Eugene Mamaril

BSN, Class of 2010

Eugene Mamarial Headshot

Lieutenant Eugene Mamaril, NC, USN, graduated from PLNU with his B.S. in Nursing in 2010. He has since earned his M.S. in Nursing from Duke University and is currently working toward his Ph.D. from Catholic University of America in Washington, D.C.

Eugene is the department head of U.S. Naval Hospital Guantanamo Bay, Cuba’s Operating Room, Post-Anesthesia Care Unit (PACU), and Specialty Care clinics. He leads day-to-day operations and maintains mission readiness to provide the highest quality surgical care for all people who reside on the 45 square mile Naval Base.

On a daily basis, his role includes leading operations and maintaining mission readiness to provide surgical care for active duty service members and their dependents, contractors, foreign nationals, and detainees on their base, which is isolated. Of the people he works with, he said, “I have the pleasure of leading some of the finest young men and women.” 

Eugene says one of the best definitions of vocation he’s read states that it is “the place where your great joy meets the world’s great need.” 

He first visited the PLNU campus while he was in high school and he immediately felt the university was a place that emphasized both vocation and faith. 

Point Loma helped Eugene both realize and develop his greatest joys, which he has been able to align with what the world needs — a connection he was able to make because of PLNU, he says.

As a nurse, there are tons of technical skills to learn, and critical thinking is key. PLNU prepared him for those hard skills, but nursing also requires soft skills like empathy and communication. Eugene says PLNU exemplified how to be the hands and feet of Christ through the nursing profession.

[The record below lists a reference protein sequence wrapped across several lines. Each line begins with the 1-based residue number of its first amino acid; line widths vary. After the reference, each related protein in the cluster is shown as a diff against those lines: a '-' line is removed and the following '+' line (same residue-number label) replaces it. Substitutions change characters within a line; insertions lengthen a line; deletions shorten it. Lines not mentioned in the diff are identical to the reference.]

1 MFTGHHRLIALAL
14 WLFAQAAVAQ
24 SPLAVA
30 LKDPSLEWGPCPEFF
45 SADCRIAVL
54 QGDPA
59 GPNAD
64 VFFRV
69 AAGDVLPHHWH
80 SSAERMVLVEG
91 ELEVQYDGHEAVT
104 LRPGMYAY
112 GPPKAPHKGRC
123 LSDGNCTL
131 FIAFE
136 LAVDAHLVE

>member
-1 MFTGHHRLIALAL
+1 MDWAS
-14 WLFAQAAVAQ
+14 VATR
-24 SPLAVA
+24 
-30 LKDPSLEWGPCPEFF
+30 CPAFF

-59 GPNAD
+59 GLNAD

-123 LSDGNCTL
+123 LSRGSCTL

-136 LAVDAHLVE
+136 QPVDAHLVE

The PLNU nursing professors inspired Eugene to pursue his Ph.D. and he says he feels privileged to have been one of their students. 

“It is my hope that one day I’d be able to give back what they have selflessly shared with me and help shape the future generation of nurses,” he said.
According to Eugene, a very memorable aspect about his time at PLNU — and something he often misses — was the opportunity to pause and worship as a community during chapel. 

“It was humbling to just be still during chapel and worship God in the midst of the busyness of exams, practicals, and clinicals,” he said.

Eugene says his personal values parallel the vision and mission of the university, to serve God and his people through vocation, and it was a blessing to have the opportunity to pursue his vocation at PLNU. 

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The Viewpoint

PLNU's university publication, the Viewpoint, seeks to contribute relevant and vital stories that grapple with life's profound questions from a uniquely Christian perspective. Through features, profiles, and news updates, the Viewpoint highlights stories of university alumni, staff, faculty, and students who are pursuing who they are called to be.